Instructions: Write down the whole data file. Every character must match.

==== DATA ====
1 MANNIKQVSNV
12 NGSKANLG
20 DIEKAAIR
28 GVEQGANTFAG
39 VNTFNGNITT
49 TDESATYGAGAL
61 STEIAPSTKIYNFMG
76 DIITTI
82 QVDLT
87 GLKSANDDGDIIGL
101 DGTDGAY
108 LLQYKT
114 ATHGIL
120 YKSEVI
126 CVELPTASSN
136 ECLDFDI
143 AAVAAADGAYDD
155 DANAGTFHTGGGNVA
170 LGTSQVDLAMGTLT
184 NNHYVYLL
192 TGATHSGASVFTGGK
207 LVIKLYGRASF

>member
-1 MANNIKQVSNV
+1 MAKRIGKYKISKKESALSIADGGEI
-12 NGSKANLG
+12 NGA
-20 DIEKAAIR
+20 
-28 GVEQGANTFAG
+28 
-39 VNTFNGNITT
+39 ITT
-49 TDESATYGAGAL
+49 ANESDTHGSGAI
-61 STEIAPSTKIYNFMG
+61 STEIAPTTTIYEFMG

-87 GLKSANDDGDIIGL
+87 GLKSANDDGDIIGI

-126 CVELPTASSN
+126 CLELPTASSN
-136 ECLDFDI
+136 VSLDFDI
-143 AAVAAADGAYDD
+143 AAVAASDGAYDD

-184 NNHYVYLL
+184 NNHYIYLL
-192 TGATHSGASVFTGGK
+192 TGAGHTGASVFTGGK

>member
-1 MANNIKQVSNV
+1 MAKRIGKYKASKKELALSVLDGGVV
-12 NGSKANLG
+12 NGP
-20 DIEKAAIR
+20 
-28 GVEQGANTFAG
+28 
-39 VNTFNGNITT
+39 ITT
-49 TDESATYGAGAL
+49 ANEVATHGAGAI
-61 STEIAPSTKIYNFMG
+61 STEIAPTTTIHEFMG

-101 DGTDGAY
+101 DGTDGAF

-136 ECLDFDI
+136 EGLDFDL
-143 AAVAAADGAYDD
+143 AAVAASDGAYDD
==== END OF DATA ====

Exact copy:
1 MANNIKQVSNV
12 NGSKANLG
20 DIEKAAIR
28 GVEQGANTFAG
39 VNTFNGNITT
49 TDESATYGAGAL
61 STEIAPSTKIYNFMG
76 DIITTI
82 QVDLT
87 GLKSANDDGDIIGL
101 DGTDGAY
108 LLQYKT
114 ATHGIL
120 YKSEVI
126 CVELPTASSN
136 ECLDFDI
143 AAVAAADGAYDD
155 DANAGTFHTGGGNVA
170 LGTSQVDLAMGTLT
184 NNHYVYLL
192 TGATHSGASVFTGGK
207 LVIKLYGRASF

>member
-1 MANNIKQVSNV
+1 MAKRIGKYKISKKESALSIADGGEI
-12 NGSKANLG
+12 NGA
-20 DIEKAAIR
+20 
-28 GVEQGANTFAG
+28 
-39 VNTFNGNITT
+39 ITT
-49 TDESATYGAGAL
+49 ANESDTHGSGAI
-61 STEIAPSTKIYNFMG
+61 STEIAPTTTIYEFMG

-87 GLKSANDDGDIIGL
+87 GLKSANDDGDIIGI

-126 CVELPTASSN
+126 CLELPTASSN
-136 ECLDFDI
+136 VSLDFDI
-143 AAVAAADGAYDD
+143 AAVAASDGAYDD

-184 NNHYVYLL
+184 NNHYIYLL
-192 TGATHSGASVFTGGK
+192 TGAGHTGASVFTGGK

>member
-1 MANNIKQVSNV
+1 MAKRIGKYKASKKELALSVLDGGVV
-12 NGSKANLG
+12 NGP
-20 DIEKAAIR
+20 
-28 GVEQGANTFAG
+28 
-39 VNTFNGNITT
+39 ITT
-49 TDESATYGAGAL
+49 ANEVATHGAGAI
-61 STEIAPSTKIYNFMG
+61 STEIAPTTTIHEFMG

-101 DGTDGAY
+101 DGTDGAF

-136 ECLDFDI
+136 EGLDFDL
-143 AAVAAADGAYDD
+143 AAVAASDGAYDD